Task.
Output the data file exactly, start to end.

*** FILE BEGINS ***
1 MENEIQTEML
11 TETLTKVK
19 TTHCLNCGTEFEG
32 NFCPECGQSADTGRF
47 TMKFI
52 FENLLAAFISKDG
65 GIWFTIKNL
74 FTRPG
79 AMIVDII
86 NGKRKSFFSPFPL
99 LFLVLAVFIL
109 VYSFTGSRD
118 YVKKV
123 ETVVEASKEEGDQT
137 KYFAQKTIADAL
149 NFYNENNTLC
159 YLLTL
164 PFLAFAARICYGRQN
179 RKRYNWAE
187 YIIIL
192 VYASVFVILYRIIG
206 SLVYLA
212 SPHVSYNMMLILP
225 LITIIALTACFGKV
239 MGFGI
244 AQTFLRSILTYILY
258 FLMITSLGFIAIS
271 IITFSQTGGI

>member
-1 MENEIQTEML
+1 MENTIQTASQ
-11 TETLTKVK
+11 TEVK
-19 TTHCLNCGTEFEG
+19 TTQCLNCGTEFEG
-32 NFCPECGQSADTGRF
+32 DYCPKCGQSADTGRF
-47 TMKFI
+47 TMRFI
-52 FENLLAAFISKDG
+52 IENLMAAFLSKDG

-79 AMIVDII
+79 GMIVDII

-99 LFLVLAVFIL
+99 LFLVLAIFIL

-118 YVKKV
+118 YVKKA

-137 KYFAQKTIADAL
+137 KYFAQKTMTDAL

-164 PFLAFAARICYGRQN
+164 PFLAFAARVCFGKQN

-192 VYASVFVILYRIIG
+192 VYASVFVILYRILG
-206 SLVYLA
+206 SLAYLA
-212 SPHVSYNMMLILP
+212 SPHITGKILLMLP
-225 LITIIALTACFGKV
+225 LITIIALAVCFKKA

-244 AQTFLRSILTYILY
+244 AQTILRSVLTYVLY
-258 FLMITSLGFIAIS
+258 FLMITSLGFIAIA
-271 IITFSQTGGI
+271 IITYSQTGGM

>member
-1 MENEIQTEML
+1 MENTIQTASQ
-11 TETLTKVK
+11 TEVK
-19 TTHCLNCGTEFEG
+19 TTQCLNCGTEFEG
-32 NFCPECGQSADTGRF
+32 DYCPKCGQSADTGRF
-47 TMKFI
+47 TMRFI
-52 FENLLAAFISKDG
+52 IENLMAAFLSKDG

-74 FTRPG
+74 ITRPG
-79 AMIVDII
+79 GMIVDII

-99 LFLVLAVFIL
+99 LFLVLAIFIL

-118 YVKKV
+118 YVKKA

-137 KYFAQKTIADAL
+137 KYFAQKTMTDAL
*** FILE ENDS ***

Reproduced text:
1 MENEIQTEML
11 TETLTKVK
19 TTHCLNCGTEFEG
32 NFCPECGQSADTGRF
47 TMKFI
52 FENLLAAFISKDG
65 GIWFTIKNL
74 FTRPG
79 AMIVDII
86 NGKRKSFFSPFPL
99 LFLVLAVFIL
109 VYSFTGSRD
118 YVKKV
123 ETVVEASKEEGDQT
137 KYFAQKTIADAL
149 NFYNENNTLC
159 YLLTL
164 PFLAFAARICYGRQN
179 RKRYNWAE
187 YIIIL
192 VYASVFVILYRIIG
206 SLVYLA
212 SPHVSYNMMLILP
225 LITIIALTACFGKV
239 MGFGI
244 AQTFLRSILTYILY
258 FLMITSLGFIAIS
271 IITFSQTGGI

>member
-1 MENEIQTEML
+1 MENTIQTASQ
-11 TETLTKVK
+11 TEVK
-19 TTHCLNCGTEFEG
+19 TTQCLNCGTEFEG
-32 NFCPECGQSADTGRF
+32 DYCPKCGQSADTGRF
-47 TMKFI
+47 TMRFI
-52 FENLLAAFISKDG
+52 IENLMAAFLSKDG

-79 AMIVDII
+79 GMIVDII

-99 LFLVLAVFIL
+99 LFLVLAIFIL

-118 YVKKV
+118 YVKKA

-137 KYFAQKTIADAL
+137 KYFAQKTMTDAL

-164 PFLAFAARICYGRQN
+164 PFLAFAARVCFGKQN

-192 VYASVFVILYRIIG
+192 VYASVFVILYRILG
-206 SLVYLA
+206 SLAYLA
-212 SPHVSYNMMLILP
+212 SPHITGKILLMLP
-225 LITIIALTACFGKV
+225 LITIIALAVCFKKA

-244 AQTFLRSILTYILY
+244 AQTILRSVLTYVLY
-258 FLMITSLGFIAIS
+258 FLMITSLGFIAIA
-271 IITFSQTGGI
+271 IITYSQTGGM

>member
-1 MENEIQTEML
+1 MENTIQTASQ
-11 TETLTKVK
+11 TEVK
-19 TTHCLNCGTEFEG
+19 TTQCLNCGTEFEG
-32 NFCPECGQSADTGRF
+32 DYCPKCGQSADTGRF
-47 TMKFI
+47 TMRFI
-52 FENLLAAFISKDG
+52 IENLMAAFLSKDG

-74 FTRPG
+74 ITRPG
-79 AMIVDII
+79 GMIVDII

-99 LFLVLAVFIL
+99 LFLVLAIFIL

-118 YVKKV
+118 YVKKA

-137 KYFAQKTIADAL
+137 KYFAQKTMTDAL